Reuters' Kate Duguid and Lawrence White reported that banks are on track for a record year of revenue from trading agency mortgage-backed securities. Since a peak in the risk premium between agency MBS and Treasuries in March 2020, the Fed has bought more than $600 billion of agency MBS, narrowing spreads by 0.50%.
Agency-backed securities are backed by the US government, so they don't face default risk, but pre-payments can keep their price down. Whereas a decrease in yields automatically increases the price of an outstanding Treasury bond, it can induce more mortgage borrowers to refinance loans, which shortens the duration of the agency MBS and reduces the number of installments paid.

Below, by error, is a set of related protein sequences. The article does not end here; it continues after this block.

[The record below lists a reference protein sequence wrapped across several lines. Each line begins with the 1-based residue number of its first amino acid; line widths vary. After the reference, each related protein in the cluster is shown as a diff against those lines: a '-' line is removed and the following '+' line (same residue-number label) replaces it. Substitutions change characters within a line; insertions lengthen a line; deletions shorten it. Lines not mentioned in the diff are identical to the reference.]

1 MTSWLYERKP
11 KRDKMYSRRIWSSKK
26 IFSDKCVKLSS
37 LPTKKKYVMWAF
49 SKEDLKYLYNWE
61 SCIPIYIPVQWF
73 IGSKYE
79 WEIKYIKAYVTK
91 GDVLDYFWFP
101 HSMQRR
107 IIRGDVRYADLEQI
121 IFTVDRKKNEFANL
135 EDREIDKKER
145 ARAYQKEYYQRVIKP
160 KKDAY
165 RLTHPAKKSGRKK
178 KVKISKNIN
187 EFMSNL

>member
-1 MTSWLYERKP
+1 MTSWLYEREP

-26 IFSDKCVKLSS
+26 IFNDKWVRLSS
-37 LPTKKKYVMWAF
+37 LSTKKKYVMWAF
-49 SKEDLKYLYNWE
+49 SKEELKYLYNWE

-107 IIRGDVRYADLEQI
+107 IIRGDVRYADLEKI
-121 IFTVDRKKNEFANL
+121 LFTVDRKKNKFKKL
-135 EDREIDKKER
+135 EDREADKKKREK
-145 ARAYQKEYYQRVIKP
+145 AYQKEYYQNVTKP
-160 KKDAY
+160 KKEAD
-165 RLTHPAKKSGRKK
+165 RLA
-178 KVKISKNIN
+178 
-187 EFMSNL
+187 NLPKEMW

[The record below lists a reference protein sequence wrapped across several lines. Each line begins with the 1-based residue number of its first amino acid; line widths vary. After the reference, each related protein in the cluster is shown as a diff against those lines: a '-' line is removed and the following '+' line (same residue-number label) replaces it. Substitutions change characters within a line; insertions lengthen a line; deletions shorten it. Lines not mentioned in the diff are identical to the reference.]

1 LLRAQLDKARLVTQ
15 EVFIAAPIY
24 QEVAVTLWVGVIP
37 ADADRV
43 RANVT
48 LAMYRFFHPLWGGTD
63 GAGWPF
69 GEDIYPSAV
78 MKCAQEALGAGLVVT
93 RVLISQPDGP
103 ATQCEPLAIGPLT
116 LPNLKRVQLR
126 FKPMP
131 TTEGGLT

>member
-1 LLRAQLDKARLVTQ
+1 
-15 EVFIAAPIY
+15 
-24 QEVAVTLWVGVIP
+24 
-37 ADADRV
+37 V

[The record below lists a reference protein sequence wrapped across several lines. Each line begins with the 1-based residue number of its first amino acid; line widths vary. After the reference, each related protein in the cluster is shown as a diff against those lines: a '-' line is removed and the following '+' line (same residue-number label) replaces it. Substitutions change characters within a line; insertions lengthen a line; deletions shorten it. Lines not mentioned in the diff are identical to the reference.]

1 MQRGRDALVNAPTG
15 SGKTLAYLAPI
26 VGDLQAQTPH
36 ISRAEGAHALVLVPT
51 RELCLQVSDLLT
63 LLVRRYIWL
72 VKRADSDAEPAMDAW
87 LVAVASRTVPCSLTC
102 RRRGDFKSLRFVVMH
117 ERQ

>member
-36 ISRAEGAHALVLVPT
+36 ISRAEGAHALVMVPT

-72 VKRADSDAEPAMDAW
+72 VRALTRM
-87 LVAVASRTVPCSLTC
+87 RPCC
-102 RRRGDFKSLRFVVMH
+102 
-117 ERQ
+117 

"But banks are likely to keep buying. Though they may be overtaken by the Fed this year, commercial banks are still currently the largest holders of agency MBS. Flooded with deposits during the coronavirus crisis, big banks have put that money to work in agency MBS, among other securities, bringing their holdings to $2.3 trillion according to Fed data."
"There is just insatiable demand for agency mortgages by all the depository institutions. And deposits are up. Savings rates are up. Everyone is kind of hoarding cash."
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